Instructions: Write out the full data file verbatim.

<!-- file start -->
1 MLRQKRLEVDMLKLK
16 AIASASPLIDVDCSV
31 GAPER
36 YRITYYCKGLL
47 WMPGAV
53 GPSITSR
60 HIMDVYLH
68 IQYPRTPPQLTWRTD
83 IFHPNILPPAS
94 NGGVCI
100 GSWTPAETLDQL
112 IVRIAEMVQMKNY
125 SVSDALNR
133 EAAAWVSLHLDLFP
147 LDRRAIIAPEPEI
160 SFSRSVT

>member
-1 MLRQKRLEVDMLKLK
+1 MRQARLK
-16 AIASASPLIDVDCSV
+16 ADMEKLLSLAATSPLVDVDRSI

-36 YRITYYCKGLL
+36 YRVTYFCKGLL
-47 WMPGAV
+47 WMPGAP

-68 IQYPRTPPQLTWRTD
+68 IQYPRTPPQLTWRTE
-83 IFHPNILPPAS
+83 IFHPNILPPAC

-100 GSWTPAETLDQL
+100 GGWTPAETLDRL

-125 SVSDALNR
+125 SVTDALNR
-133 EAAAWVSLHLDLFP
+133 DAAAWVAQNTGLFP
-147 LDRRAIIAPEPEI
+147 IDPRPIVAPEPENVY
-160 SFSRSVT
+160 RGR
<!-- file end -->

1 MLRQKRLEVDMLKLK
16 AIASASPLIDVDCSV
31 GAPER
36 YRITYYCKGLL
47 WMPGAV
53 GPSITSR
60 HIMDVYLH
68 IQYPRTPPQLTWRTD
83 IFHPNILPPAS
94 NGGVCI
100 GSWTPAETLDQL
112 IVRIAEMVQMKNY
125 SVSDALNR
133 EAAAWVSLHLDLFP
147 LDRRAIIAPEPEI
160 SFSRSVT

>member
-1 MLRQKRLEVDMLKLK
+1 MRQARLK
-16 AIASASPLIDVDCSV
+16 ADMEKLLSLAATSPLVDVDRSI

-36 YRITYYCKGLL
+36 YRVTYFCKGLL
-47 WMPGAV
+47 WMPGAP

-68 IQYPRTPPQLTWRTD
+68 IQYPRTPPQLTWRTE
-83 IFHPNILPPAS
+83 IFHPNILPPAC

-100 GSWTPAETLDQL
+100 GGWTPAETLDRL

-125 SVSDALNR
+125 SVTDALNR
-133 EAAAWVSLHLDLFP
+133 DAAAWVAQNTGLFP
-147 LDRRAIIAPEPEI
+147 IDPRPIVAPEPENVY
-160 SFSRSVT
+160 RGR